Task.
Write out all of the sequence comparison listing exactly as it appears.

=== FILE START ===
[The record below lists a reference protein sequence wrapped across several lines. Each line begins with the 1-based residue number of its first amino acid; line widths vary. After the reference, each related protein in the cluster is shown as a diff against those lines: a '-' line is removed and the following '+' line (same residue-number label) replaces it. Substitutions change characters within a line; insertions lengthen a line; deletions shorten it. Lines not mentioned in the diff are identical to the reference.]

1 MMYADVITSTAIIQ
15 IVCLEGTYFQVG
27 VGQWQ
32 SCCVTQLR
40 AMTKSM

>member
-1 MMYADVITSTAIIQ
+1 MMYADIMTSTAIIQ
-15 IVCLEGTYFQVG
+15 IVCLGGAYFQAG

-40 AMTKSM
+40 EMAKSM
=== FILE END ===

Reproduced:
[The record below lists a reference protein sequence wrapped across several lines. Each line begins with the 1-based residue number of its first amino acid; line widths vary. After the reference, each related protein in the cluster is shown as a diff against those lines: a '-' line is removed and the following '+' line (same residue-number label) replaces it. Substitutions change characters within a line; insertions lengthen a line; deletions shorten it. Lines not mentioned in the diff are identical to the reference.]

1 MMYADVITSTAIIQ
15 IVCLEGTYFQVG
27 VGQWQ
32 SCCVTQLR
40 AMTKSM

>member
-1 MMYADVITSTAIIQ
+1 MMYADIMTSTAIIQ
-15 IVCLEGTYFQVG
+15 IVCLGGAYFQAG

-40 AMTKSM
+40 EMAKSM